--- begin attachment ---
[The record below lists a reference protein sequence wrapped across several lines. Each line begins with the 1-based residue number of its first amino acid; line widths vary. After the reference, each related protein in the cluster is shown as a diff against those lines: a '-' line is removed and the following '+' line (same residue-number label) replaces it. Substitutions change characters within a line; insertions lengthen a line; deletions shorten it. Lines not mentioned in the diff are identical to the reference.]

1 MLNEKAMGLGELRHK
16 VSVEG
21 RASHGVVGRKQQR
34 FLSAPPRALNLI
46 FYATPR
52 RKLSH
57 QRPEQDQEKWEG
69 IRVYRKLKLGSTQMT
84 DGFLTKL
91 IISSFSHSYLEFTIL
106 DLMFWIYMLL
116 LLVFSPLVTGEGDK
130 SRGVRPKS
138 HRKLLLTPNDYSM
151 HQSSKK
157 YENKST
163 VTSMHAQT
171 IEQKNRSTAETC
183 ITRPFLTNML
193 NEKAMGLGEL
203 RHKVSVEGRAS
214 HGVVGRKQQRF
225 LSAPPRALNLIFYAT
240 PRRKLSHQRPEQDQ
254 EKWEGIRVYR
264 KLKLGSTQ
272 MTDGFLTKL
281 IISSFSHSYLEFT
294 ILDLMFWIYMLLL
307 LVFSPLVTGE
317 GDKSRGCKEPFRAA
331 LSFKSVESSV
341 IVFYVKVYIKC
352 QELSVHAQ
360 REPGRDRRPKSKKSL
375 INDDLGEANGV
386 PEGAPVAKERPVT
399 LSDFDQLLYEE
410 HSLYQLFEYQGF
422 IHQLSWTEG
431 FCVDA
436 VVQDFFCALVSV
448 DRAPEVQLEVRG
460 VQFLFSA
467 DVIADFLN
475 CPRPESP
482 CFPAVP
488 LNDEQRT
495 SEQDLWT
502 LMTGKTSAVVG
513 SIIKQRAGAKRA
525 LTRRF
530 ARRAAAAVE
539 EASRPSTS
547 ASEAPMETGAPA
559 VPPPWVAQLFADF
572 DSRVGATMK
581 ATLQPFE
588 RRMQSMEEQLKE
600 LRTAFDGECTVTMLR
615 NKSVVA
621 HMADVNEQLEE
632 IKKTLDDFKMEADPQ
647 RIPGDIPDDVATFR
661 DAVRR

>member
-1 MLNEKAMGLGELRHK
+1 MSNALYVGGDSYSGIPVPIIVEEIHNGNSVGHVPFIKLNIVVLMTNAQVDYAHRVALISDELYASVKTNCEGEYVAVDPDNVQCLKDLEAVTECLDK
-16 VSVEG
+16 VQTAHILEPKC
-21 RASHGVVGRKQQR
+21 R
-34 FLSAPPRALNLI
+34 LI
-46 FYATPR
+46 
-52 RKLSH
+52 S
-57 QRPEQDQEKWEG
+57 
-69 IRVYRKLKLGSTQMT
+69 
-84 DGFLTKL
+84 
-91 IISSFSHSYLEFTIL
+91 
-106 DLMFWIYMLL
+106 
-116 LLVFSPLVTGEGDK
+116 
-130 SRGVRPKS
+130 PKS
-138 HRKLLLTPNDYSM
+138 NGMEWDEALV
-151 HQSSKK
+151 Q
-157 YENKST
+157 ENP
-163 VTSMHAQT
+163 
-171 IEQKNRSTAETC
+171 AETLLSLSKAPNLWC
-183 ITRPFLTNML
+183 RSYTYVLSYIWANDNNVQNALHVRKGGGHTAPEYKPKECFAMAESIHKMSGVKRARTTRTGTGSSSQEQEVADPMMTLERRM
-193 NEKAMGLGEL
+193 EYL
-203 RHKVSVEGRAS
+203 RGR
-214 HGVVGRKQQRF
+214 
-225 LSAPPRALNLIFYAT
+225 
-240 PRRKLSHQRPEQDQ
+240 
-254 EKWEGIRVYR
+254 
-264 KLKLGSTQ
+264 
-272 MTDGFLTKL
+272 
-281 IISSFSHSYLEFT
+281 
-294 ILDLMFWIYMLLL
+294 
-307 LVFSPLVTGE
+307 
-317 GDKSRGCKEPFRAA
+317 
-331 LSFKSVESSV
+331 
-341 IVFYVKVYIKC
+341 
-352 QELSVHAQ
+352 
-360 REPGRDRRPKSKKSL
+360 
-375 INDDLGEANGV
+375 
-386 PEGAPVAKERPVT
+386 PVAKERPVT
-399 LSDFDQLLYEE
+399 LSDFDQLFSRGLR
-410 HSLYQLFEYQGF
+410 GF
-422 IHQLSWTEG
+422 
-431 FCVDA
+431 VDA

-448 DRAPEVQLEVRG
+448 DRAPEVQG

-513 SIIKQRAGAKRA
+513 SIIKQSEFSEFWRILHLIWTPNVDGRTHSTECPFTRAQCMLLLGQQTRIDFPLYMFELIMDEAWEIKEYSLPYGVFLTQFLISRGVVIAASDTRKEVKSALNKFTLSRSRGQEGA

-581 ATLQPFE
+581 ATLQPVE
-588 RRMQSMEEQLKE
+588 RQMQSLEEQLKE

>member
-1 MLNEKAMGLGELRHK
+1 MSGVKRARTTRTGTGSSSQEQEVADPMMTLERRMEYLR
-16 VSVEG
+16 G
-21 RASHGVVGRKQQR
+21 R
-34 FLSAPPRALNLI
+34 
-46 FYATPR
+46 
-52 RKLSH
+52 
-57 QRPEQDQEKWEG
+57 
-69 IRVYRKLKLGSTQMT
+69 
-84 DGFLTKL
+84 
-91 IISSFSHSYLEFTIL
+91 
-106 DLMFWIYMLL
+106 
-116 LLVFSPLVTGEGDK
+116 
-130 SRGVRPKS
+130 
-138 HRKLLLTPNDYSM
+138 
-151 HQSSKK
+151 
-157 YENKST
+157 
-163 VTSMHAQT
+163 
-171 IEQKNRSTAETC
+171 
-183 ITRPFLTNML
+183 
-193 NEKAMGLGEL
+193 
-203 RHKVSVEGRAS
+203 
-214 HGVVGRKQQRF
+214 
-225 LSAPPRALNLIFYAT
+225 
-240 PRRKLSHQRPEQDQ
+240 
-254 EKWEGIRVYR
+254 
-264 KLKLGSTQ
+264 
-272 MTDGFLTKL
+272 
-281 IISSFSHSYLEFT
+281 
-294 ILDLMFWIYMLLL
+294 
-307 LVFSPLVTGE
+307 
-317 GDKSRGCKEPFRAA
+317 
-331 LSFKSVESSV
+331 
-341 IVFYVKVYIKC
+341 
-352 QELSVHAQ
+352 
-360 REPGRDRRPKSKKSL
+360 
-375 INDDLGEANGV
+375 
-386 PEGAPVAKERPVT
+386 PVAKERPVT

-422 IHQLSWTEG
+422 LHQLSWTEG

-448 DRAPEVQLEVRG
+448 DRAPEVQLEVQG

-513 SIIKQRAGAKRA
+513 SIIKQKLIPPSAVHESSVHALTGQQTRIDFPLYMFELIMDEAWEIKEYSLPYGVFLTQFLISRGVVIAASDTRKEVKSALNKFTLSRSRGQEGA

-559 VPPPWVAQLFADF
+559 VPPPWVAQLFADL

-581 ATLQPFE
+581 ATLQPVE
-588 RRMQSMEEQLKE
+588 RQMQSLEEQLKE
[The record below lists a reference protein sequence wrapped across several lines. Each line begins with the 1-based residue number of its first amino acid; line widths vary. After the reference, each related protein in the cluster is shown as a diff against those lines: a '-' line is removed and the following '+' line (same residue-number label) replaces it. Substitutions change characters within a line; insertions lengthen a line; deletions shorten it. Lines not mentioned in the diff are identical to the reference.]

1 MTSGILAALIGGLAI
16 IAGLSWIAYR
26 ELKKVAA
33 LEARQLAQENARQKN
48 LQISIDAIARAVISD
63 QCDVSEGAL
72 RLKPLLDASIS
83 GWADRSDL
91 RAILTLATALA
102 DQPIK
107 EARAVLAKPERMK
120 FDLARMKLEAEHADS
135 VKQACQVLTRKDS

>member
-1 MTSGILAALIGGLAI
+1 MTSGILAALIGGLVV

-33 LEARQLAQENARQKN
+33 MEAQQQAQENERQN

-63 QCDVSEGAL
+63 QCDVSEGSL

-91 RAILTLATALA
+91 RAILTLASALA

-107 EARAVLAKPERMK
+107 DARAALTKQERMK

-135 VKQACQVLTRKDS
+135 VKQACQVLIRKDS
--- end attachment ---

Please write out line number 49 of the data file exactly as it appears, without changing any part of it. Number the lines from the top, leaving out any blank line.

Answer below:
488 LNDEQRT